Perhaps the question isn’t “how are we getting it so wrong”. Instead, we should seek to understand why healthy Australians capable of continued work, choose to leave early.

    • 0

      hey blackcatwalking?
      we retired in our 60s due to chronic medicial issues and if I had been able to I would rather be employed and earning a living instead of living on peanuts……… and seeing asylum seekers???given all the benifits that we should be getting.

  9. 0

    Approximately 50% of our working population work for various forms of government. How many of the early retirees are public servants with very generous superannuation, years of accumulated long service leave and large final payouts?
    Perhaps your early retirees figures should be broken down into government and non government categories to obtain a clearer picture.

  10. 0

    If you are medically retired in your early 50s (or at any age) you should be supported if you do not have the funds to support yourself. Those made redundant in your 50s and unable to find new employment should also be supported. Retiring in your early 50s is not selfish IF you have appropriate resources to do so. Good luck to those that can.

    However, retiring ‘early’ simply because you don’t want to work anymore and expecting to obtain a government funded pension (because “I worked hard and paid my taxes”) – that is something different altogether. Yes I think that is ‘selfish’ and smacks of the entitlement mentality of which the younger generations are often accused.

    Things are different now from the past and in 20 or 30 years they will be different again. I agree that education is the key if only to put expectations into perspective, but it needs to happen sooner, not on the eve of retirement. Those beginning their working life and those only mid way through need to be far more realistic about what is possible. Those of us towards the end of our working life now may not have had the same opportunities to save for retirement – certainly not in terms of superannuation (and women continue to be disadvantaged in that with time out for child rearing) and may continue to need the government pension to some degree or another. As has been mentioned in other discussions about this topic, the current situation is not sustainable and the next gerneration will need to more prepared to fund their retirement – whatever age that may be.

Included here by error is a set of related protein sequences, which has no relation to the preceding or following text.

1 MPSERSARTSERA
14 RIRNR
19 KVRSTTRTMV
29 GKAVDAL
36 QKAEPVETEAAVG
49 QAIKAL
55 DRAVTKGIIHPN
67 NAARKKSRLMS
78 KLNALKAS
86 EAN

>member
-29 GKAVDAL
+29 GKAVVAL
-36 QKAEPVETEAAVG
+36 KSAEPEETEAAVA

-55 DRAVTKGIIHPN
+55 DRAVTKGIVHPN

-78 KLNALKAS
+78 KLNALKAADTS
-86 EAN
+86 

• 0

      KSS, I am not talking about the young 50s retired BUT the 60s plus who worked hard and paid taxes their the one who be shown respect and our politicians she give us more and stop giving to the young families……….and all their benifits